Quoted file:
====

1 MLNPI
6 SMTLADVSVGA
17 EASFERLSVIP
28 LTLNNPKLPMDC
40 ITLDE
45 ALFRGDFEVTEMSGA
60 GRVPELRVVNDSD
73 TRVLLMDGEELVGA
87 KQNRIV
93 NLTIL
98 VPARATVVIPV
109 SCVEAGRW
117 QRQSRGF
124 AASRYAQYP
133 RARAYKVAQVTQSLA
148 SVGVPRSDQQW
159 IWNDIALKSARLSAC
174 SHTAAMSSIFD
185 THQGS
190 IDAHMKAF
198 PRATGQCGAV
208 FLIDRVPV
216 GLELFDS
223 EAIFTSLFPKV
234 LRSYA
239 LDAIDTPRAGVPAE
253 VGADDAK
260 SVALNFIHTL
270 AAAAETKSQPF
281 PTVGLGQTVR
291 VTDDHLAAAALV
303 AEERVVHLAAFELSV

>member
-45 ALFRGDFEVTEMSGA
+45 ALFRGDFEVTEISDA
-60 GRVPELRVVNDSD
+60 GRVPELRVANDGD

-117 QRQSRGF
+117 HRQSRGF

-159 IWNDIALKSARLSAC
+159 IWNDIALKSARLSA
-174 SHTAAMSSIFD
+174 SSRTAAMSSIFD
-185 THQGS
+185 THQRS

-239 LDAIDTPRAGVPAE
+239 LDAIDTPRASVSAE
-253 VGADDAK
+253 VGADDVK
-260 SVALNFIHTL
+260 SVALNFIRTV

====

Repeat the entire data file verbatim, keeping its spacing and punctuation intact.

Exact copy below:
1 MLNPI
6 SMTLADVSVGA
17 EASFERLSVIP
28 LTLNNPKLPMDC
40 ITLDE
45 ALFRGDFEVTEMSGA
60 GRVPELRVVNDSD
73 TRVLLMDGEELVGA
87 KQNRIV
93 NLTIL
98 VPARATVVIPV
109 SCVEAGRW
117 QRQSRGF
124 AASRYAQYP
133 RARAYKVAQVTQSLA
148 SVGVPRSDQQW
159 IWNDIALKSARLSAC
174 SHTAAMSSIFD
185 THQGS
190 IDAHMKAF
198 PRATGQCGAV
208 FLIDRVPV
216 GLELFDS
223 EAIFTSLFPKV
234 LRSYA
239 LDAIDTPRAGVPAE
253 VGADDAK
260 SVALNFIHTL
270 AAAAETKSQPF
281 PTVGLGQTVR
291 VTDDHLAAAALV
303 AEERVVHLAAFELSV

>member
-45 ALFRGDFEVTEMSGA
+45 ALFRGDFEVTEISDA
-60 GRVPELRVVNDSD
+60 GRVPELRVANDGD

-117 QRQSRGF
+117 HRQSRGF

-159 IWNDIALKSARLSAC
+159 IWNDIALKSARLSA
-174 SHTAAMSSIFD
+174 SSRTAAMSSIFD
-185 THQGS
+185 THQRS

-239 LDAIDTPRAGVPAE
+239 LDAIDTPRASVSAE
-253 VGADDAK
+253 VGADDVK
-260 SVALNFIHTL
+260 SVALNFIRTV